With long noses, protruding fins, and unmistakable chirps, dolphins are easily the sea’s most playful and endearing creatures. Lucky for us, a lot of them make their home along the shores of North Myrtle Beach.
There are 49 known species of dolphins swimming around the world. In NMB, you’re most likely to spot the iconic bottlenose dolphin which can grow up to 12 feet long and weigh 1,000 pounds, making them the larger of the species.
So, how can you best spot these aquatic mammals? In NMB, it’s a regular occurrence, you just have to know where to look and when to visit.
Where & When to Spot Them
NMB is a natural habitat for dolphins, and pod after pod calls our coast home. But if you want to boost your chances of seeing our fin’d friends, visit in late autumn. While the holidays are already fun around here, communing with dolphins adds even more jolly to the festive season. In addition to the year-round dolphins, many pods migrate along the coast in November and December, making this the best time of year to see dolphins in South Carolina.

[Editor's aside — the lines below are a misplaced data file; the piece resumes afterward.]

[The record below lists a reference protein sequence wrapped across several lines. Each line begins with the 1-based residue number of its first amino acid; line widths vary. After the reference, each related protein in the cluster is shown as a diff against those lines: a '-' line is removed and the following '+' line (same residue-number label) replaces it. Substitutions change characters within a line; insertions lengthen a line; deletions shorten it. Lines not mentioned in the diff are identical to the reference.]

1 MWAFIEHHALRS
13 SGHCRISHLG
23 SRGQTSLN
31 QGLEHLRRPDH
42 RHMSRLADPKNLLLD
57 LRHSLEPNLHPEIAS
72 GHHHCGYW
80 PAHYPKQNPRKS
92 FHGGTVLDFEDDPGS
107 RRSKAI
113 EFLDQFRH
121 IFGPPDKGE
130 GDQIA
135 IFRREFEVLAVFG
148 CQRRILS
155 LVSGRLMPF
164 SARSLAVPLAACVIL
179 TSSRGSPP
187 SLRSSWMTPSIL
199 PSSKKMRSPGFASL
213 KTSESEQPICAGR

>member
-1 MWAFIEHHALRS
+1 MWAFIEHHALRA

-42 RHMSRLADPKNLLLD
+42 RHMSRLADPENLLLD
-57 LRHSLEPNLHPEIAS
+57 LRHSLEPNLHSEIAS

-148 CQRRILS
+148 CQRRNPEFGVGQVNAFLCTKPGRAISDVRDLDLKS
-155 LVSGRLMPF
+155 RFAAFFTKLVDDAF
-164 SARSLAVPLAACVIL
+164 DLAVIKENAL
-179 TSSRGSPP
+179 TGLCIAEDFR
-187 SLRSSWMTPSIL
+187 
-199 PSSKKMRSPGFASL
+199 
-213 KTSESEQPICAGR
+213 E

Any other time of year, chances are pretty good too. Bottlenose dolphins live along the coast and offshore. If you look closely, you may see some swimming off our beaches. The Cherry Grove Pier is one of their favorite spots because oftentimes fishermen and women throw back their catch, guaranteed dinner for the dolphins, and a great time to see these creatures in action.
While they’re always swimming around, the best time of day to spot dolphins is in the morning or evening during feeding time.
Up Close & Personal
Dolphins all have a mind of their own, so there’s never a guarantee that they’ll pop up when you’re around. However, one way to increase your chances is by going on a dolphin tour helmed by a captain who has cruised the coast and our inland waterways for years. They know where dolphins like to hang out and can take you right into the heart of the action.
Tours are typically between one to three hours. Local outfitters include Voyager Deep Sea Fishing & Dolphin Cruises, Calabash Fishing Fleet, and the Sea Screamer Dolphin Tour, among others. These tours take you close to the dolphin's natural habitat without disturbing them. Swimming with dolphins isn’t allowed in the NMB area to help the local ecosystem flourish.
When you visit NMB, an encounter with a dolphin or pod is possible from the beach, a pier, or a boat. Even if you’re not on a dolphin tour, you want to stay alert because you never know when these creatures will show up to surprise you and your family.